December 2017
In This Issue
Sidewalks on state roads: Whose responsibility?
Jan 23 Golden Shoe Awards
Renew Atlanta program diverts maintenance funding to pet projects
Sidewalks on state roads: Whose responsibility?
When GDOT resurfaced Peachtree Road earlier this fall, it left a 1" gap between the travel lane and the bottom of the curb ramp at the intersection in front of the Shepherd Center.

Shepherd is the nation's top spinal cord rehab hospital, and if you wanted to pick the worst place possible for a barrier to people with disabilities, this would be it.

A big thank you to GDOT, which addressed the problem immediately  after hearing from us.

But the battle for accessible sidewalks on Peachtree is far from over.  Patients and others at Shepherd have been trying for months to get repairs. 

The City of Atlanta and GDOT each claim that sidewalk maintenance on Peachtree Road is the other's responsibility. When gray areas exist, no one does anything. And doing nothing is not a solution.
GDOT's District 7 engineer Kathy Zahul told us that Georgia Code 32-2-2 covers city sidewalk maintenance. The statute is open to interpretation, especially this clause:

Word cloud_ interpretation
"On those portions of the state highway system lying within the corporate limits of any municipality, the department shall be required to provide only substantial maintenance activities and operations, including but not limited to reconstruction and major resurfacing, reconstruction of bridges, erection and maintenance of official department signs, painting of striping and pavement delineators, furnishing of guardrails and bridge rails, and other major maintenance activities."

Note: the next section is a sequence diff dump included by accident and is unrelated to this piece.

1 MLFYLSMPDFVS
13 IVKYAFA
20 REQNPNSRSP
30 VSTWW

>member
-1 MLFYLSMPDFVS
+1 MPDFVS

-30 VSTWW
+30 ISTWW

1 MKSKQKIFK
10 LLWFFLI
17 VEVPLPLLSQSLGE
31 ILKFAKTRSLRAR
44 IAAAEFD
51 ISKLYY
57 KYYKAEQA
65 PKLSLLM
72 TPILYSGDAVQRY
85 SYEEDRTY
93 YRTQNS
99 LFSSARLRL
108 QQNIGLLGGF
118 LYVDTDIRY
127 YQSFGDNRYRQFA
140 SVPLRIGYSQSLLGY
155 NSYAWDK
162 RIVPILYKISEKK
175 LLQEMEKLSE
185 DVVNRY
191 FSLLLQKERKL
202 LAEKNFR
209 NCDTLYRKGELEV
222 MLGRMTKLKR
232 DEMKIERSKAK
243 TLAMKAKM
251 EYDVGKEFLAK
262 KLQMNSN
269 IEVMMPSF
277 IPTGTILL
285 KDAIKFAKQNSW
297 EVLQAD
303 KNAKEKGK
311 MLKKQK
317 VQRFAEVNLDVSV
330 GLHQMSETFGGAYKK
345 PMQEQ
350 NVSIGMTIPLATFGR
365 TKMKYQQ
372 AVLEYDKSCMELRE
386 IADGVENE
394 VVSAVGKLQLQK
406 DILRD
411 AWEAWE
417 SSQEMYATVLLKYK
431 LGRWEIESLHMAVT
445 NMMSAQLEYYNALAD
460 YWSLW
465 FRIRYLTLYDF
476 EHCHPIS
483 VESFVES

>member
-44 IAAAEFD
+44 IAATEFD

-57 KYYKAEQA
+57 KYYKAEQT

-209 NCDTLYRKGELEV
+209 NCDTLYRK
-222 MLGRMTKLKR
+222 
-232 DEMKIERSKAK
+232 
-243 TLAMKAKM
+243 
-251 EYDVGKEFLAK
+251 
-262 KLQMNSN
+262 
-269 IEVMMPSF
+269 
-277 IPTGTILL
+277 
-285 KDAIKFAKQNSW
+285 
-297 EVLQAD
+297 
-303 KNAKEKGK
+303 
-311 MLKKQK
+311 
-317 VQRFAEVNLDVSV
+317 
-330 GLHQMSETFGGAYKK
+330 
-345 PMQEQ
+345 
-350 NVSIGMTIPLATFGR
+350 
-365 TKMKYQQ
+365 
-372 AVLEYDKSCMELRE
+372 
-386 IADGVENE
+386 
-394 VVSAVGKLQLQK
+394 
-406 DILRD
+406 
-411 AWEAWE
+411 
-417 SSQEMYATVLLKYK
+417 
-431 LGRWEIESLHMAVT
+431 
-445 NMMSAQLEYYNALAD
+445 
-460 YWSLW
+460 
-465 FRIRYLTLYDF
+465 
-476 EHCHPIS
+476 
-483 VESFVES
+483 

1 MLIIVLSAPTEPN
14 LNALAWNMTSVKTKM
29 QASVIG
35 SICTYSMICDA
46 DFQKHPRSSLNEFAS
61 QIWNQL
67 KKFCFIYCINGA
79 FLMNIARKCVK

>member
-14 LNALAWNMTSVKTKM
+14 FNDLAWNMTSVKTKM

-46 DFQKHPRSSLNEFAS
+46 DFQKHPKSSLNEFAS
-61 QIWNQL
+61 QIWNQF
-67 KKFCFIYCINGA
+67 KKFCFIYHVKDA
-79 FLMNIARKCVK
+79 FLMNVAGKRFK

How a court would interpret this depends on whether a judge or jury considers repairing or replacing sidewalks to be "substantial maintenance."
Next step: meeting with the State Transportation Engineer, District 7 Engineer, a member of GDOT's legal department and others. Stay tuned.
Jan 23 Golden Shoe Awards and Annual Meeting
2018 Golden Shoe Awards banner
The Golden Shoe Awards are coming soon.  We've received terrific nominations - and the event is your opportunity to celebrate progress and thank the advocates, developers, and government officials who are doing things right.

Golden Shoe Awards are just one part of our annual Members Party. We'll also share  upcoming opportunities and challenges -- and ways you can get involved in making walk-friendly change happen.

Tuesday, Jan 23, 6 - 8 PM
5 Church at Colony Square
1197 Peachtree St, #528, Atlanta

Enjoy delicious appetizers, drinks and great walking music.

Atlanta officials divert maintenance funds to pet projects
In the City of Atlanta, transparency is not a strong point. Especially when it comes to money. 

When Atlanta voters approved Renew Atlanta bonds in 2015, we were told the City would use the money to address Atlanta's enormous backlog of broken infrastructure. 

Sally Flocks, President & CEO of PEDS, serves on the city's Infrastructure Stakeholder Committee. And from what she's heard at committee meetings, that's how most of the money is being used.

Yet to our dismay, Mayor Reed's administration is also treating Renew Atlanta bonds as a slush fund. Proposed projects that would be partly or fully funded by Renew Atlanta bonds include: 
Rendering of proposed Northside Dr bridge
Northside Drive Bridge rendering _ photo credit_ City of Atlanta
  • An estimated $2 million of the proposed $24 million pedestrian bridge over Northside Drive, an extravagant 700 foot long structure that few, if any, people will use to cross a 70 foot wide road. 
  • A $2 million pedestrian bridge connecting  the Municipal Court building and its parking garage, which Mayor Reed wants as a "marquee project."

Neither bridge has been publicly vetted. And both conflict with the city's transportation plan and the Downtown Master Plan.

Meanwhile, city officials reneged on their promise to repair sidewalks on all streets that are resurfaced as part of the Renew Atlanta program. They also placed several Complete Street projects on the back burner. 

By diverting Renew Atlanta funds to new projects,  city officials make it less likely that funds will be available to implement these and other much-needed maintenance projects.

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Make our streets and communities great places to walk!